Canadian curlers can't get cocky

By TERRY JONES, QMI Agency

VANCOUVER — International curling sometimes seems like a giant game of rope-a-dope when it comes to the Canadians.

How many times has it happened?

The curling Canucks go through the round-robin like they were playing against pylons and then, when they get to the playoffs all cocky and overconfident, somebody rises up and sucker punches them.

Down goes Canada!

It’s been Kevin Martin’s story.

Quite possibly the greatest curler in history, the Edmonton skip has one gold medal to show for a previous two Olympics and four world championships.

It’s been Canada’s story, too.

Three Olympics and one gold medal in men’s and one gold medal in women’s is not what Canadians figured for a sport the Scots invented, but Canada perfected.

So when Martin hits a second straight country with a five-ender early and runs up the score to 10-3 with Denmark’s Ulrik Schmidt shaking hands after five here Friday, should you start to get juuuuussst a little nervous instead of confident.

With any other country, it would work the other way.

But with Canada, when it looks too easy, it usually ends badly.

Martin was forced to throw his last rock in opening-day victories against Thomas Ulsrud and his jester-panted people from Norway and four-time Olympian Andy Kapp of Germany.

But since then, it’s been a steady stream of blowouts, starting with a 7-3 win over Niklas Edin of Sweden, a 12-5 victory over Thomas Dufour of France and the 10-3 clobbering of Schmidt Friday.

And with Canada clear and away at 5-0, regardless what happens tonight against David Murdoch of Great Britain — the world champion who has won four consecutive games against Martin, three of them at last year’s Worlds — a spot in the semifinals is pretty much guaranteed for Canada again.

Second Marc Kennedy says it’s weird how it’s worked.

“We still haven’t played a team at their best. I don’t understand why teams don’t play better against us. Maybe they’re intimidated or something. I don’t know what it is,” he said.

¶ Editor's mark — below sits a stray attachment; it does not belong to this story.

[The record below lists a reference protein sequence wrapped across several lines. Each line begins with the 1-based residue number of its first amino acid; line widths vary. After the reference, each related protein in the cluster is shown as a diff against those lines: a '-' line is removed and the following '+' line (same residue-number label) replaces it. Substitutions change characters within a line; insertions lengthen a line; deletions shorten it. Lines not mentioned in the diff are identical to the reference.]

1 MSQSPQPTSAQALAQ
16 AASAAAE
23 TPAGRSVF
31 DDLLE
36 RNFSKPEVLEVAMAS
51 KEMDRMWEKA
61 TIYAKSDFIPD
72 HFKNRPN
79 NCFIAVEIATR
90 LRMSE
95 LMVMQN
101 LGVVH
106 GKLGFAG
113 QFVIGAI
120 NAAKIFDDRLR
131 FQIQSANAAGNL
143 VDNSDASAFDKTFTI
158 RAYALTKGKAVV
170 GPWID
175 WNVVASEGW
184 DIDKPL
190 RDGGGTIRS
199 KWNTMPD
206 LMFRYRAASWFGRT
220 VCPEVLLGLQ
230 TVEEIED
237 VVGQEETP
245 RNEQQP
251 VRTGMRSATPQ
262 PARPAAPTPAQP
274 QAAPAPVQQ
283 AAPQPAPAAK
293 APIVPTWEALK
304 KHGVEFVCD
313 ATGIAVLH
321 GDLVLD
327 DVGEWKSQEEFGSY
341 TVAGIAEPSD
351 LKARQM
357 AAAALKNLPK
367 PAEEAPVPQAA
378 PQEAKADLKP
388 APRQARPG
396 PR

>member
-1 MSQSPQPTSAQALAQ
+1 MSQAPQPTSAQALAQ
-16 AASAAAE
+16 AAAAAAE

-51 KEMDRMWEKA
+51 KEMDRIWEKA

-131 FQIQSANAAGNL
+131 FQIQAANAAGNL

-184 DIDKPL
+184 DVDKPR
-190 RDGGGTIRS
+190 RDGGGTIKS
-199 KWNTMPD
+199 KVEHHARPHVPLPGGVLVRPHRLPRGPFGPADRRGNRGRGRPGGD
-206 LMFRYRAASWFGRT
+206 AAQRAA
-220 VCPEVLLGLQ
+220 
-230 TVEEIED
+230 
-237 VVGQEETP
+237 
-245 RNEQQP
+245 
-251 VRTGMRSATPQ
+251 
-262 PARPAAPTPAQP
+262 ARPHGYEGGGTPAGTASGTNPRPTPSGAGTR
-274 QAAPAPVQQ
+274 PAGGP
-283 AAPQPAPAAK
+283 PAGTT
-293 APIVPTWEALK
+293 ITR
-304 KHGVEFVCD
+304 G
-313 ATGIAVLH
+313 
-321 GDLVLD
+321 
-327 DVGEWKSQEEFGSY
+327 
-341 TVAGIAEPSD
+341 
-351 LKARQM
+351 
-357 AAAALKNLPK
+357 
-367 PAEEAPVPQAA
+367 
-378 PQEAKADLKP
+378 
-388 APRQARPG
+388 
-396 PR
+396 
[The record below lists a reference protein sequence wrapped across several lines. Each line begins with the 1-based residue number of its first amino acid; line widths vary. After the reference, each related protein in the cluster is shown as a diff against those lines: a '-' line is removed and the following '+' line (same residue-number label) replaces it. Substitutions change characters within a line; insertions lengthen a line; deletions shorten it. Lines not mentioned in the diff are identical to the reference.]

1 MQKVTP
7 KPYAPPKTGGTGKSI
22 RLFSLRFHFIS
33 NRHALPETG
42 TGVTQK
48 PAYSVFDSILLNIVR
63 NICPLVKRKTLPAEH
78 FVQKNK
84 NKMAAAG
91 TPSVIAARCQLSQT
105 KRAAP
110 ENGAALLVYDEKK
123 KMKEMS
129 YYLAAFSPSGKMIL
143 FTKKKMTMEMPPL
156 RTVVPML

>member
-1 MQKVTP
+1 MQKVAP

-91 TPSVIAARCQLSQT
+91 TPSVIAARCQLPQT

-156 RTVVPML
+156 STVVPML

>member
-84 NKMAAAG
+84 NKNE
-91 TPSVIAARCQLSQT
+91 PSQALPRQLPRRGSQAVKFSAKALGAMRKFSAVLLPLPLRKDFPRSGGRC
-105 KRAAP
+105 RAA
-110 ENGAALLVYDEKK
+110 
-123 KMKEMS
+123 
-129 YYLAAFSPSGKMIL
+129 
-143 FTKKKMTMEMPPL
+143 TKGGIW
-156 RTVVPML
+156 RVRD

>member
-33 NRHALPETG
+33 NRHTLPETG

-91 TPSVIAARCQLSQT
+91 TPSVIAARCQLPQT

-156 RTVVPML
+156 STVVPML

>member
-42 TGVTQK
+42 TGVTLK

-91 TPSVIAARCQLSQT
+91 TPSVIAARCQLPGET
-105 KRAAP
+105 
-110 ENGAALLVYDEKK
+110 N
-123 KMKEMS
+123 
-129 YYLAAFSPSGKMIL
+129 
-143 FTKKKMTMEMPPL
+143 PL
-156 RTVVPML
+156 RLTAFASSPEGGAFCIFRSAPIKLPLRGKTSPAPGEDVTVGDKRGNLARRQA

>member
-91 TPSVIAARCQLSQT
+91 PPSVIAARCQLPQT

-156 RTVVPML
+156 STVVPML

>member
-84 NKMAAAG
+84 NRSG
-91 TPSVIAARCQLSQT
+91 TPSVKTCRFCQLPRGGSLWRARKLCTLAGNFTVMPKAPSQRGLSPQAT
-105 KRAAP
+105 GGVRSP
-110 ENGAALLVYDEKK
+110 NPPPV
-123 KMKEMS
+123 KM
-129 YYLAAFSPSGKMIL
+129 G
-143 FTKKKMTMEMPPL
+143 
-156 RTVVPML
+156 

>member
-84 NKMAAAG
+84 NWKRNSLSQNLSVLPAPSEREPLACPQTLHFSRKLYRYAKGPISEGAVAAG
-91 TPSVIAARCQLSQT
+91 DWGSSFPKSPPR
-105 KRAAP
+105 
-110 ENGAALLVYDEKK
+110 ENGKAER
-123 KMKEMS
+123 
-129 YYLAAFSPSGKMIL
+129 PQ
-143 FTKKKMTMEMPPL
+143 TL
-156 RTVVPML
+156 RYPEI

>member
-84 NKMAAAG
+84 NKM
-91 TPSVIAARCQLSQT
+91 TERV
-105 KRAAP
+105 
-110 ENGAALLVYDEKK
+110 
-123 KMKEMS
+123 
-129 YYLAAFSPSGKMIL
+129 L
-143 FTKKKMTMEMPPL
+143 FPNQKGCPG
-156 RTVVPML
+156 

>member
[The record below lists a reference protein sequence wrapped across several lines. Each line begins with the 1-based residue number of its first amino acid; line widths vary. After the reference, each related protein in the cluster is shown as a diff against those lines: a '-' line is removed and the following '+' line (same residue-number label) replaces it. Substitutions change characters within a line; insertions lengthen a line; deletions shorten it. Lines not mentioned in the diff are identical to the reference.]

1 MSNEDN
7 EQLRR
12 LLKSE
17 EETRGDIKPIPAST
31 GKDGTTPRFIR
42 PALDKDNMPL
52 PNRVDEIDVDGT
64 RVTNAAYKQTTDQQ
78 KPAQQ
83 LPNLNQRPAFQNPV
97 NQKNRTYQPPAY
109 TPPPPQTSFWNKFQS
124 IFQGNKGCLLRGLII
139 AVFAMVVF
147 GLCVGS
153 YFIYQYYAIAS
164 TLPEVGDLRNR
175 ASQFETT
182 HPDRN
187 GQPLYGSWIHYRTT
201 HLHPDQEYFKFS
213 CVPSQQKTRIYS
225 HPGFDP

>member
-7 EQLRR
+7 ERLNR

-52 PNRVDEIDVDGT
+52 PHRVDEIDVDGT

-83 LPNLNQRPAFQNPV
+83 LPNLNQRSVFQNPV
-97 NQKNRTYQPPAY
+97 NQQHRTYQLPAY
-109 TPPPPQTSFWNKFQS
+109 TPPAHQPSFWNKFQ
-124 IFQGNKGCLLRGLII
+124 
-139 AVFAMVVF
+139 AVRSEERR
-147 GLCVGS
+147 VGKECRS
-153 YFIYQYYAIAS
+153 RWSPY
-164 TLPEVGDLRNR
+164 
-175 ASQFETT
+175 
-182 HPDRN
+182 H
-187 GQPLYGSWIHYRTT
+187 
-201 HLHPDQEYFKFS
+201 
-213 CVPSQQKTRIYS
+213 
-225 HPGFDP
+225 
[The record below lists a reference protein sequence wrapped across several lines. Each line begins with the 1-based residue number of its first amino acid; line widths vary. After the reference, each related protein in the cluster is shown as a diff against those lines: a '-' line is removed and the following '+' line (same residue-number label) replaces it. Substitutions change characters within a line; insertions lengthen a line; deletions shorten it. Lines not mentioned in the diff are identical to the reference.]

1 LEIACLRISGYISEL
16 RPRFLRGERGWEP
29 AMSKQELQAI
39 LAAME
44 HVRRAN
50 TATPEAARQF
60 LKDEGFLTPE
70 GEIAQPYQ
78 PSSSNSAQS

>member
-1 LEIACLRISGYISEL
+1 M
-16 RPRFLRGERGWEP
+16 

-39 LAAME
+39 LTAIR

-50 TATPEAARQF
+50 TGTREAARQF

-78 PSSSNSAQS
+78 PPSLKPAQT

So how is it that Murdoch’s team, which is in a tad of trouble with a 2-2 record out of the gate, beat Martin all three times including the finals at the Worlds and then at the TSN Skins Game on the way here?

“They tend to rise to the occasion against us,” said Kennedy.

Third John Morris said he’s not bothered by the lack of competition since the first day of play.

“We had good games against Norway and Germany. You need a mix of close games, and games like this. We want to keep learning the ice. We know the round-robin doesn’t mean anything once you’ve made it into the playoffs. You have to win the semifinal and win the final to get the gold medal,” he said.

“You play who you play,” said lead Ben Hebert. “We’re ready. We were ready for Norway the first day. We’ve been ready for every team every game. We just have to keep coming to the rink ready to play.”

Martin says his team is doing what he wants them to be doing.

“The guys are shooting well,” he said.

But yesterday, the stats said otherwise.

Against Norway and Germany, they were hitting 90%. Against Denmark, Martin was 70% and Morris 75%.

Maybe it’s best to just keep reading the scoreboard. But with the history here, it might be a good thing if Murdoch rose up and bit these guys again.

On the other hand …

“It could his back to the wall if we beat him. That would give him three losses. It’s a big game for us.”

They could use a big game.

terry.jones@sunmedia.ca

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